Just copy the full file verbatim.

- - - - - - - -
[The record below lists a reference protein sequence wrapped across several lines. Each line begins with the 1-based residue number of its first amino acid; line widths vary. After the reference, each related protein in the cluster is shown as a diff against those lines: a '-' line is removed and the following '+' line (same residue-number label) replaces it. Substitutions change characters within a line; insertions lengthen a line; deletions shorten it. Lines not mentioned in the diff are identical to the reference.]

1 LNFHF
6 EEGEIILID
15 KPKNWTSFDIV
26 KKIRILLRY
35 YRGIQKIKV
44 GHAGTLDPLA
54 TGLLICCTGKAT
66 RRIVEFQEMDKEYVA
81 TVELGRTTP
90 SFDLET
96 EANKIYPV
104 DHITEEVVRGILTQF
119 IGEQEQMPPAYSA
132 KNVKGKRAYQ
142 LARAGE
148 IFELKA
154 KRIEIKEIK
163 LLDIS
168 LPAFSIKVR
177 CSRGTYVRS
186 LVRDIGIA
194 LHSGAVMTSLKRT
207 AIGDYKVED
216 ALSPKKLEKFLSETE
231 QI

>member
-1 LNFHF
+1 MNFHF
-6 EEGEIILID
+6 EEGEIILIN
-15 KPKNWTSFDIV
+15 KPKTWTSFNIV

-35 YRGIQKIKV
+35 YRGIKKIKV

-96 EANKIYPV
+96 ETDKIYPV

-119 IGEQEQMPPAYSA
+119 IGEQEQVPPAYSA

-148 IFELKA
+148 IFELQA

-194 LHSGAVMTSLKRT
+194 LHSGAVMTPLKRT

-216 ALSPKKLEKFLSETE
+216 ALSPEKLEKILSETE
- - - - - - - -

[The record below lists a reference protein sequence wrapped across several lines. Each line begins with the 1-based residue number of its first amino acid; line widths vary. After the reference, each related protein in the cluster is shown as a diff against those lines: a '-' line is removed and the following '+' line (same residue-number label) replaces it. Substitutions change characters within a line; insertions lengthen a line; deletions shorten it. Lines not mentioned in the diff are identical to the reference.]

1 LNFHF
6 EEGEIILID
15 KPKNWTSFDIV
26 KKIRILLRY
35 YRGIQKIKV
44 GHAGTLDPLA
54 TGLLICCTGKAT
66 RRIVEFQEMDKEYVA
81 TVELGRTTP
90 SFDLET
96 EANKIYPV
104 DHITEEVVRGILTQF
119 IGEQEQMPPAYSA
132 KNVKGKRAYQ
142 LARAGE
148 IFELKA
154 KRIEIKEIK
163 LLDIS
168 LPAFSIKVR
177 CSRGTYVRS
186 LVRDIGIA
194 LHSGAVMTSLKRT
207 AIGDYKVED
216 ALSPKKLEKFLSETE
231 QI

>member
-1 LNFHF
+1 MNFHF
-6 EEGEIILID
+6 EEGEIILIN
-15 KPKNWTSFDIV
+15 KPKTWTSFNIV

-35 YRGIQKIKV
+35 YRGIKKIKV

-96 EANKIYPV
+96 ETDKIYPV

-119 IGEQEQMPPAYSA
+119 IGEQEQVPPAYSA

-148 IFELKA
+148 IFELQA

-194 LHSGAVMTSLKRT
+194 LHSGAVMTPLKRT

-216 ALSPKKLEKFLSETE
+216 ALSPEKLEKILSETE